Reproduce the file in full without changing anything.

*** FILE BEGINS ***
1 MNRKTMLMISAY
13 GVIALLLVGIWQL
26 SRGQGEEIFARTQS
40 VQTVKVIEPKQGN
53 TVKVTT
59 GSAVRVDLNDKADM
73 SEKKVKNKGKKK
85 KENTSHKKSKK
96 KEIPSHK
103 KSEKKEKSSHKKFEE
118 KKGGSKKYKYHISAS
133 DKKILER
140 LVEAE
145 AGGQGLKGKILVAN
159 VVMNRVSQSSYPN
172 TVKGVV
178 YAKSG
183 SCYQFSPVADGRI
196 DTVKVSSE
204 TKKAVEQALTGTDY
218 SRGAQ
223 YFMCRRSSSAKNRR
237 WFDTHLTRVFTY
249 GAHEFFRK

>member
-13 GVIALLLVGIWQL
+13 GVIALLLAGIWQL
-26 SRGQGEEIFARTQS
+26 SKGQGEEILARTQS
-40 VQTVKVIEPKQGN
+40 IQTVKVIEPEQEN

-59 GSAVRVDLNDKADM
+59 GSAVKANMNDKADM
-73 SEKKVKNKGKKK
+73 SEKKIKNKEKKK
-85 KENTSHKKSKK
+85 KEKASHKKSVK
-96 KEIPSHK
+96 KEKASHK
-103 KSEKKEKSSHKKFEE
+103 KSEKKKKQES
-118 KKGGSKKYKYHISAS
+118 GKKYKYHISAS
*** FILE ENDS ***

1 MNRKTMLMISAY
13 GVIALLLVGIWQL
26 SRGQGEEIFARTQS
40 VQTVKVIEPKQGN
53 TVKVTT
59 GSAVRVDLNDKADM
73 SEKKVKNKGKKK
85 KENTSHKKSKK
96 KEIPSHK
103 KSEKKEKSSHKKFEE
118 KKGGSKKYKYHISAS
133 DKKILER
140 LVEAE
145 AGGQGLKGKILVAN
159 VVMNRVSQSSYPN
172 TVKGVV
178 YAKSG
183 SCYQFSPVADGRI
196 DTVKVSSE
204 TKKAVEQALTGTDY
218 SRGAQ
223 YFMCRRSSSAKNRR
237 WFDTHLTRVFTY
249 GAHEFFRK

>member
-13 GVIALLLVGIWQL
+13 GVIALLLAGIWQL
-26 SRGQGEEIFARTQS
+26 SKGQGEEILARTQS
-40 VQTVKVIEPKQGN
+40 IQTVKVIEPEQEN

-59 GSAVRVDLNDKADM
+59 GSAVKANMNDKADM
-73 SEKKVKNKGKKK
+73 SEKKIKNKEKKK
-85 KENTSHKKSKK
+85 KEKASHKKSVK
-96 KEIPSHK
+96 KEKASHK
-103 KSEKKEKSSHKKFEE
+103 KSEKKKKQES
-118 KKGGSKKYKYHISAS
+118 GKKYKYHISAS